The remarkable conservation of Hox clusters is an accepted but little understood principle of biology. Some organizational constraints have been identified for vertebrate Hox clusters, but most of these are thought to be recent innovations that may not apply to other organisms. Ironically, many model organisms have disrupted Hox clusters and may not be well-suited for studies of structural constraints. In contrast, the red flour beetle, Tribolium castaneum, which has a long history in Hox gene research, is thought to have a more ancestral-type Hox cluster organization. Here, we demonstrate that the Tribolium homeotic complex (HOMC) is indeed intact, with the individual Hox genes in the expected colinear arrangement and transcribed from the same strand. There is no evidence that the cluster has been invaded by non-Hox protein-coding genes, although expressed sequence tag and genome tiling data suggest that noncoding transcripts are prevalent. Finally, our analysis of several mutations affecting the Tribolium HOMC suggests that intermingling of enhancer elements with neighboring transcription units may constrain the structure of at least one region of the Tribolium cluster. This work lays a foundation for future studies of the Tribolium HOMC that may provide insights into the reasons for Hox cluster conservation.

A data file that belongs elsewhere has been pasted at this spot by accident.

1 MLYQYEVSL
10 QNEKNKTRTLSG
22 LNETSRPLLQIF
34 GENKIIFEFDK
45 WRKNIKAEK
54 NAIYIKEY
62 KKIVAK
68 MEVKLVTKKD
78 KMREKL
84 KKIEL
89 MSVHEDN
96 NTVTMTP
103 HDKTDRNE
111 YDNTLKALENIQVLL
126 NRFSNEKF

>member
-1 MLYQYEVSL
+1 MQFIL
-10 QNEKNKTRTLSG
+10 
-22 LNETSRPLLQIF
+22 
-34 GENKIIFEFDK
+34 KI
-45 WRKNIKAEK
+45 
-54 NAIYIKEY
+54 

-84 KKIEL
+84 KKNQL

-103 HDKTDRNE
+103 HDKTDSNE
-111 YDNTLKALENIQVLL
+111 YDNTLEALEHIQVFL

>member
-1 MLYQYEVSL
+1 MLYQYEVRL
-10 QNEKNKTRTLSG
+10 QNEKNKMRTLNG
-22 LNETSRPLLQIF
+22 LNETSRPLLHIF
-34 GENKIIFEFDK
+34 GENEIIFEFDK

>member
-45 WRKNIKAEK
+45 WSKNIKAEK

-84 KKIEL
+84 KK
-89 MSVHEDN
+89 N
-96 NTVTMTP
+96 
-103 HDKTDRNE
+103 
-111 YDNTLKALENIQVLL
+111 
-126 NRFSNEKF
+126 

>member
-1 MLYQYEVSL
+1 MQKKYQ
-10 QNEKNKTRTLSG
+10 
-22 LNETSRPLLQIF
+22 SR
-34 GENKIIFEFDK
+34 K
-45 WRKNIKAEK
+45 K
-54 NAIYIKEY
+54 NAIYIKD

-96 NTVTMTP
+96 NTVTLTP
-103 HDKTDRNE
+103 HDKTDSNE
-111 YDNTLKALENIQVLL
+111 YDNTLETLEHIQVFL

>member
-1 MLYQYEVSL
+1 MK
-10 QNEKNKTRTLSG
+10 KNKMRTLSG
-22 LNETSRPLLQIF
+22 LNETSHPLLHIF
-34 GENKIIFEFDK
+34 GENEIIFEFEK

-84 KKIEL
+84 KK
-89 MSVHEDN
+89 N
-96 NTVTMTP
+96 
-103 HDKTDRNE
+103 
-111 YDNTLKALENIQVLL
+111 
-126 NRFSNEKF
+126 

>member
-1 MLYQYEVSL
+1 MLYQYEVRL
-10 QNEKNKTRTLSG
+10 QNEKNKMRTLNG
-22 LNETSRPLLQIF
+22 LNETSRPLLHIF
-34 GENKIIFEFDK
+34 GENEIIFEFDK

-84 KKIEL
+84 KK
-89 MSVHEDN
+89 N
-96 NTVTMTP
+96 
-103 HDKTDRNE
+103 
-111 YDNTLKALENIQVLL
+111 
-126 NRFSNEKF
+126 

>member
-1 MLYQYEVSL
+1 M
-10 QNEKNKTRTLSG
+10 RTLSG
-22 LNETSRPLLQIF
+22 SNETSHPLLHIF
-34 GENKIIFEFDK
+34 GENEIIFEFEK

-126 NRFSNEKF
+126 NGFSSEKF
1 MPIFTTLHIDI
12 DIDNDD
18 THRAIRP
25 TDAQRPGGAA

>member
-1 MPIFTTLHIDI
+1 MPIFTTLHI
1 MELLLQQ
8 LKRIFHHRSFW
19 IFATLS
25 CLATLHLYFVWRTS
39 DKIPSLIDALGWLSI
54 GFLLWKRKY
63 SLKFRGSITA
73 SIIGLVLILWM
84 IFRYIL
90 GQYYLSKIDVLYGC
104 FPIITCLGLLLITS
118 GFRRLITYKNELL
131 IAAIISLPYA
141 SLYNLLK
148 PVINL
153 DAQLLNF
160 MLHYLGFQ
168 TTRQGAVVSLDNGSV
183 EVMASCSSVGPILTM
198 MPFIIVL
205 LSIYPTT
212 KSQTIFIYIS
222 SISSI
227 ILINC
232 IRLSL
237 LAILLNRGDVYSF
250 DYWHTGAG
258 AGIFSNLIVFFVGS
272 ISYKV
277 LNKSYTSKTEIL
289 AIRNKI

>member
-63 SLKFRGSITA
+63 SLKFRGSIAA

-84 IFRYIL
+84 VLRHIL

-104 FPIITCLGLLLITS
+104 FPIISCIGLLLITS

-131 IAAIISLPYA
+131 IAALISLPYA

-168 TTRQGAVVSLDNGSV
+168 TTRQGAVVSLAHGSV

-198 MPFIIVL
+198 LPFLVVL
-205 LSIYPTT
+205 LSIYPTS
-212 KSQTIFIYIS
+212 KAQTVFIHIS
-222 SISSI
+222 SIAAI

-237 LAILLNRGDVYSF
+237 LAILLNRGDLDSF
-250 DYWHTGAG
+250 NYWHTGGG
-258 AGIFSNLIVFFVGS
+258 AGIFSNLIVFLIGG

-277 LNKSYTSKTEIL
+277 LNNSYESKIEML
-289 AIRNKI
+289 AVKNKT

|Original language||English (US)|
|Number of pages||13|
|Journal||Development Genes and Evolution|
|State||Published - Apr 2008|
All Science Journal Classification (ASJC) codes
- Developmental Biology
- Hox cluster